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Algebra: Roots and Radicals

Read the following SAT test question and then select the correct answer.

Always read the question carefully and identify the bottom line.&nbsp. Assess your options for reaching the bottom line – what is the easiest and most time-efficient method to reach the answer? Use that method to attack the problem. When you have an answer, loop back to make sure that you reached the bottom line and did not just solve a portion of the problem.

If , what is the value of ?

Bottom Line:

Assess your Options: You might be tempted to find the value of x first, but look at your bottom line. Do you need to know the value of x? No! Don’t waste your time! You just need to know the value of the square root of x multiplied by another number. Use your knowledge of radicals to rearrange your bottom line so that you have fewer steps to solve the problem.

Attack the Problem: Focus on the 4 under the radical. If this question simply asked for the square root of 4, you could easily answer. What is the square root of 4? 2! That value now goes in front of the radical. This could also be written as 2 multiplied by the square root of x. Plug in the value of 16 that you were given for the square root of x. All you have to do to reach a single number is multiply 2 by 16. Here are the steps you just completed:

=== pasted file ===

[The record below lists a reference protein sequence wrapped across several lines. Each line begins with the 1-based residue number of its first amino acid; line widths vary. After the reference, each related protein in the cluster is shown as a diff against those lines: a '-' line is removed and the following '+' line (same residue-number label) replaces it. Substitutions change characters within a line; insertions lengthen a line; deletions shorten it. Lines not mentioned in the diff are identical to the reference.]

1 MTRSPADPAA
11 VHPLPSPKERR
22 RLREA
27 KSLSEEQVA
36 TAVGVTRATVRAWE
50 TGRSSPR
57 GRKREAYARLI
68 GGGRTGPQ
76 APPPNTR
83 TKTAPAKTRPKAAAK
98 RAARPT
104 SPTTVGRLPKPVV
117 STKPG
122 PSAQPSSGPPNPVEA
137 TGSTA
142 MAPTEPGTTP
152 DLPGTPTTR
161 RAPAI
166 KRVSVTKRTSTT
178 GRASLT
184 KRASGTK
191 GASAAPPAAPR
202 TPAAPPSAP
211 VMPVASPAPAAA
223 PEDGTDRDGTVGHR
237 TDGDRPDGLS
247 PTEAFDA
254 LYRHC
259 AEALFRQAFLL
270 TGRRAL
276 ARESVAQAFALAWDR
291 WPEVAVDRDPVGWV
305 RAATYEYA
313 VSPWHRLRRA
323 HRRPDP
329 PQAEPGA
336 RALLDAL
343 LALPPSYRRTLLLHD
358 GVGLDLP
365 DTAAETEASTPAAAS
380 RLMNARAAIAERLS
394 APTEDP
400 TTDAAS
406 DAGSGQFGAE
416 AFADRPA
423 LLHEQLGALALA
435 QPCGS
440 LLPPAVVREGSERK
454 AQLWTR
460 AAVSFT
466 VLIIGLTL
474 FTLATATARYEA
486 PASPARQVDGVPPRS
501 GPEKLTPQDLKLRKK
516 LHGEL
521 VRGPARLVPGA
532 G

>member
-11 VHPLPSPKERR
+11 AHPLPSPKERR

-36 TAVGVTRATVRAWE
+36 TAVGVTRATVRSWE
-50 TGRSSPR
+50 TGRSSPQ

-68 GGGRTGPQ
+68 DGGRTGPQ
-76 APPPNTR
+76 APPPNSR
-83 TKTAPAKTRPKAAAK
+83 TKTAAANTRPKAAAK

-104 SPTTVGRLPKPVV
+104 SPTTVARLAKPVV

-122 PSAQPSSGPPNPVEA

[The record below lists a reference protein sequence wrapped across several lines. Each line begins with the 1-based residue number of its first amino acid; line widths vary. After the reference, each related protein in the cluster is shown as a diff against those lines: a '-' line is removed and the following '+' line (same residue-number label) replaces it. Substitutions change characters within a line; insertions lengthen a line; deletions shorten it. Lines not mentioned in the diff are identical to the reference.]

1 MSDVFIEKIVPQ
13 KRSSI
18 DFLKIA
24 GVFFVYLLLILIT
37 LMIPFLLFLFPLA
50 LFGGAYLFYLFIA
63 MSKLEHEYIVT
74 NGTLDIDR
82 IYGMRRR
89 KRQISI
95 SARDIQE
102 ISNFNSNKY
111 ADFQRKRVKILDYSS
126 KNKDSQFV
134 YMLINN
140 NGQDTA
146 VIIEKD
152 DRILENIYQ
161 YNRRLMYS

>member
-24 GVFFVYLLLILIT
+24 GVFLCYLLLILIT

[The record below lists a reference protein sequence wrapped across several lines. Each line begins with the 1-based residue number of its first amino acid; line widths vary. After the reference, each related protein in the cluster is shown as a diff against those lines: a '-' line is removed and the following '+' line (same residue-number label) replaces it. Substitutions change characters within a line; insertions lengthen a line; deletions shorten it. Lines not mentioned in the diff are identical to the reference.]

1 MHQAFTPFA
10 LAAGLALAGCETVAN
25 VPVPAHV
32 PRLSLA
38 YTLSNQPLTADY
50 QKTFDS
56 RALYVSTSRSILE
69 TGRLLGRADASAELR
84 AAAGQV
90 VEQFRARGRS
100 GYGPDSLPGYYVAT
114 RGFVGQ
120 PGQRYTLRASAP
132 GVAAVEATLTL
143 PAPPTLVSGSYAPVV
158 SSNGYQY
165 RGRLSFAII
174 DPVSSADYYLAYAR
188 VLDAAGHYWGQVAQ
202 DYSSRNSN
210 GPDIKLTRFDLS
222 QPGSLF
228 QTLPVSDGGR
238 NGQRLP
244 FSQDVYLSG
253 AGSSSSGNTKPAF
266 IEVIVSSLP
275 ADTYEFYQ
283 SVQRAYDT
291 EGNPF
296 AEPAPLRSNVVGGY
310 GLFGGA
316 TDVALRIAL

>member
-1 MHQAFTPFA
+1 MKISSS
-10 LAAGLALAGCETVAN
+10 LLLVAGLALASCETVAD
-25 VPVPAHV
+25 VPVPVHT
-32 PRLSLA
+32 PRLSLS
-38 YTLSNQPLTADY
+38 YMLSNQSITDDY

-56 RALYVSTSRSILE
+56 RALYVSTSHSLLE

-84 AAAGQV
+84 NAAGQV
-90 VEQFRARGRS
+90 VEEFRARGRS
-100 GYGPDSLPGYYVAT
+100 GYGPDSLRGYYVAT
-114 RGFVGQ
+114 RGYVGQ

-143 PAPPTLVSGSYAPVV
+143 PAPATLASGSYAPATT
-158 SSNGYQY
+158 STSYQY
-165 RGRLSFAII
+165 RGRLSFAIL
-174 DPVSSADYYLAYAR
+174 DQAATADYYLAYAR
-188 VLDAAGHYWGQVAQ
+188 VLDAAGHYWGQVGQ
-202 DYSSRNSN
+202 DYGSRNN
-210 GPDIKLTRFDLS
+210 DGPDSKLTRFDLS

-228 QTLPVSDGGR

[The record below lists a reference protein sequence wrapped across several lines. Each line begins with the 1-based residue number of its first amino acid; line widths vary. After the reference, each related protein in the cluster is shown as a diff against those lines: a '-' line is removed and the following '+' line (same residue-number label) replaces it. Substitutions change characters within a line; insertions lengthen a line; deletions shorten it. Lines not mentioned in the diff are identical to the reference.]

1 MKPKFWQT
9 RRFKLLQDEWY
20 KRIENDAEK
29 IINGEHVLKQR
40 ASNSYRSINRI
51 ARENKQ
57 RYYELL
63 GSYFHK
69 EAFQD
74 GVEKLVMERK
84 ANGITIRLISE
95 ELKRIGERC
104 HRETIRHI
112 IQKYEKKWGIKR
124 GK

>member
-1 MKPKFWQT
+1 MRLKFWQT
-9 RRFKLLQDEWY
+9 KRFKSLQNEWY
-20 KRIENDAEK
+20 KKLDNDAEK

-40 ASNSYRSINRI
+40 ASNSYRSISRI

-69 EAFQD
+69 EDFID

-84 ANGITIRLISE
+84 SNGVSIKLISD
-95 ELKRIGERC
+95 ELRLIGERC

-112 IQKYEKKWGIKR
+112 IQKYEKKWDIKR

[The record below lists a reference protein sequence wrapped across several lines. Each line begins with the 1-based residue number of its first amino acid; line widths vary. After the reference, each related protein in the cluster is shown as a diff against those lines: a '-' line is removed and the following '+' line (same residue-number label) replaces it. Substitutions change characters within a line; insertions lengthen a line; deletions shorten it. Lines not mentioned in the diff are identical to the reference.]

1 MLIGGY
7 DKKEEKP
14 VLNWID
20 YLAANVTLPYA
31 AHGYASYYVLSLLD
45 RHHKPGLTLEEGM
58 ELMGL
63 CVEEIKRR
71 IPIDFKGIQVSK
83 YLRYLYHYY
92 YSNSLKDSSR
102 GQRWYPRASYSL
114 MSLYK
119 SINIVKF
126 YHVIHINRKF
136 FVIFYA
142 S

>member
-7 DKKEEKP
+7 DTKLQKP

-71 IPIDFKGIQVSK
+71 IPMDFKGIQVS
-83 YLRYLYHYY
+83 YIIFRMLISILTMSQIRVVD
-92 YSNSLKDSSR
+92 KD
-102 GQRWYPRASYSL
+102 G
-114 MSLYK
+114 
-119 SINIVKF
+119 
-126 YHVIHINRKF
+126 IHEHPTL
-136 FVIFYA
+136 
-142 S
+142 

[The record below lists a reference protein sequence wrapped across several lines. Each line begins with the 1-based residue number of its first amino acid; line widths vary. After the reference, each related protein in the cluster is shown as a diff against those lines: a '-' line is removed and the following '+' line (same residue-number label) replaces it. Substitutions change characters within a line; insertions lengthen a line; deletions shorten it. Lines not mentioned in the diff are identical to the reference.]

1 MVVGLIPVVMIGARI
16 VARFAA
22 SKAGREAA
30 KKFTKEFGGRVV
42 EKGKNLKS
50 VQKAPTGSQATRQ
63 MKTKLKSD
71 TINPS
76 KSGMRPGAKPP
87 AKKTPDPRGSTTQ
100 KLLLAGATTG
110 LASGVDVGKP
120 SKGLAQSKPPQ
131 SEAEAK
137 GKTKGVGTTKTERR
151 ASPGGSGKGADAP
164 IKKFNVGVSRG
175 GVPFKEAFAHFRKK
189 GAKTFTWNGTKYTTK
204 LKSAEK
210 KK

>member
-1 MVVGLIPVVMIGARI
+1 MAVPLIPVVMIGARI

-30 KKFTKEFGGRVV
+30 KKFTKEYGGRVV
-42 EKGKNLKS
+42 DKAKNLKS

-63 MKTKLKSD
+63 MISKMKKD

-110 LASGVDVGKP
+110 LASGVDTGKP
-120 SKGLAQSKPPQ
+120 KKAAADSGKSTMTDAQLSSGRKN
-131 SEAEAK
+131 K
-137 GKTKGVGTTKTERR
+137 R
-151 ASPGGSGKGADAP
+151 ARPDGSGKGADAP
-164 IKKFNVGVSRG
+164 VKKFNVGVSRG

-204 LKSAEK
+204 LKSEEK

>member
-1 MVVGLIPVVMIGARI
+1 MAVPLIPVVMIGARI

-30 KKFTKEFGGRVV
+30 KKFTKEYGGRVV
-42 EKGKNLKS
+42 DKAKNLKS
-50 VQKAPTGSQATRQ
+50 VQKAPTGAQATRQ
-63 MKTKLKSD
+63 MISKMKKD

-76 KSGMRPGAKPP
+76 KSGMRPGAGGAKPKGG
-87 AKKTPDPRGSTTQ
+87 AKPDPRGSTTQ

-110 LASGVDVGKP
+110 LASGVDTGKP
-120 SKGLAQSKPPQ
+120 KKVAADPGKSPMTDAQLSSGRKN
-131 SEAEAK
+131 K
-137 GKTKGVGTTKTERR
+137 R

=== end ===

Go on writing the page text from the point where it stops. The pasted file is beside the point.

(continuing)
This method is much easier and faster than finding that x = 256, multiplying 256 by 4, and then taking the square root of 1024. You should not need to waste time typing numbers into a calculator in order to solve this problem.

Loop back: You solved for your bottom line, so you are ready to look at the answer choices.

(A) 16

(B) 32

(C) 64

(D) 128

(E) 256

The correct answer is (B). On sat.collegeboard.org, 52% of the responses were correct.

For more help with SAT math, visit www.myknowsys.com!

Algebra: Roots and Radicals

Read the following SAT test question and then select the correct answer.

Always read the problem carefully and determine the bottom line, the question that you must answer.  Assess your options for solving the problem and choose the most efficient method to attack the problem.  When you have an answer, loop back to make sure that you completed all the necessary steps and solved for the bottom line.

If  , which of the following must be true?

Bottom Line: Which of the following . . . ?

Assess your Options:  Many "Which of the following . . . " questions require you to look at the answer choices to solve the problem, but you should always check to see whether you can simplify the equation that you have been given.  Instead of jumping to the answer choices, work the equation into a form that is not as intimidating.

Attack the Problem:  The original equation has a square root on each side.  How do you get rid of these square root signs?  Square both sides of the equation, and the roots will cancel out.  You are left with:

xa = x + b

You just showed that when something is on both sides of the equation, you can cancel it out.  There is a positive x on both sides of the equation.  If you subtract it from one side, you must subtract it from the other, and the x is eliminated.  You are left with: